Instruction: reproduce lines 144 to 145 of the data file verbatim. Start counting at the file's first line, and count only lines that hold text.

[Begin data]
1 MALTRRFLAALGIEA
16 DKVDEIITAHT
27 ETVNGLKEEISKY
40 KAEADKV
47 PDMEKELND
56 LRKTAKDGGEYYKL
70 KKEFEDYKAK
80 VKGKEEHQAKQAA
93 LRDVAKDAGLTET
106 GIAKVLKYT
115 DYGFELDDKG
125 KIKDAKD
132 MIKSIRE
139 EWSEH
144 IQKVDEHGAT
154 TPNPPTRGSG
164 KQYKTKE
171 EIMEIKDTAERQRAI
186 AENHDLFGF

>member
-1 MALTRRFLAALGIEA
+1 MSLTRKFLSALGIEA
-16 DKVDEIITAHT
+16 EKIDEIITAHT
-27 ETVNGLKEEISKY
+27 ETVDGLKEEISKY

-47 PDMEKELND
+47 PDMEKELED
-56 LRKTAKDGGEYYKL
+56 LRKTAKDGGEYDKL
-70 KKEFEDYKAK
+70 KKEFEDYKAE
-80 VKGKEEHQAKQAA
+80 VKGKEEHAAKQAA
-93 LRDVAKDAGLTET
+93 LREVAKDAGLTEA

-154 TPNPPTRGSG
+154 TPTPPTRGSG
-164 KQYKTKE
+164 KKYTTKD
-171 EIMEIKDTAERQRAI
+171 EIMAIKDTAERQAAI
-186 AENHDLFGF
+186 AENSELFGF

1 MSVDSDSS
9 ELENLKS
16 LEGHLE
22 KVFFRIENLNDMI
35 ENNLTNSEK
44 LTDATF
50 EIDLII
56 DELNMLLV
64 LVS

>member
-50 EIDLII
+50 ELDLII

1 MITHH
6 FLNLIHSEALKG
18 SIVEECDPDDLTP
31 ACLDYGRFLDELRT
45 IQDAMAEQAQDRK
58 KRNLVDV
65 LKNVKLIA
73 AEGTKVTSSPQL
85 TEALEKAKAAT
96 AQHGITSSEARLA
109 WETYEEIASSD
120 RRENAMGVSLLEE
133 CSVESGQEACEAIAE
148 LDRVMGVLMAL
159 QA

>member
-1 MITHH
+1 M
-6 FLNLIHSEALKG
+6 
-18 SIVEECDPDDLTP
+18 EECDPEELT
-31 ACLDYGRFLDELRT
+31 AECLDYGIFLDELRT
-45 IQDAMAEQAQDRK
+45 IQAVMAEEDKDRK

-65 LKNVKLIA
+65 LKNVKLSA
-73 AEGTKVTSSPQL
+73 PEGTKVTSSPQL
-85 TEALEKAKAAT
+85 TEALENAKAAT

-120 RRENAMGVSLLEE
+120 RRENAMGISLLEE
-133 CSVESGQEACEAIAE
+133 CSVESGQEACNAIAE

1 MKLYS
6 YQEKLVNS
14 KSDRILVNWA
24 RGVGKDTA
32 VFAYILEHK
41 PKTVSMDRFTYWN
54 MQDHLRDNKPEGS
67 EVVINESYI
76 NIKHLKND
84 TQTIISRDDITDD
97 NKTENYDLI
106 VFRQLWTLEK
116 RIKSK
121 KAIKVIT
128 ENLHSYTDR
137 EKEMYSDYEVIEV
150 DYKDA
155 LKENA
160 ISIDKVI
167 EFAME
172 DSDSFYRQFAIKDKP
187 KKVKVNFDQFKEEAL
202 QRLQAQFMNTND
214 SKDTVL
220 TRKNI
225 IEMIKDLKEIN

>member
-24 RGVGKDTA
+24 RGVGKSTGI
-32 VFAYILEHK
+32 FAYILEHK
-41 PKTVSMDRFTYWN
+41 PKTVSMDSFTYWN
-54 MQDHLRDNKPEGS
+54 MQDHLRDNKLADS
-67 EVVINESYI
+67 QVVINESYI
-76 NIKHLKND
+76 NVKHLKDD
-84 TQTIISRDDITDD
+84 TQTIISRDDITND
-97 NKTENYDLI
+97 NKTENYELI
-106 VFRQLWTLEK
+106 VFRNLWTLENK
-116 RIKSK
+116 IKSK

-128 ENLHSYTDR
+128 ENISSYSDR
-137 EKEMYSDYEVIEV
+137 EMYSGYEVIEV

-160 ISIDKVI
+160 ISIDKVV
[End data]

-160 ISIDKVI
+160 ISIDKVV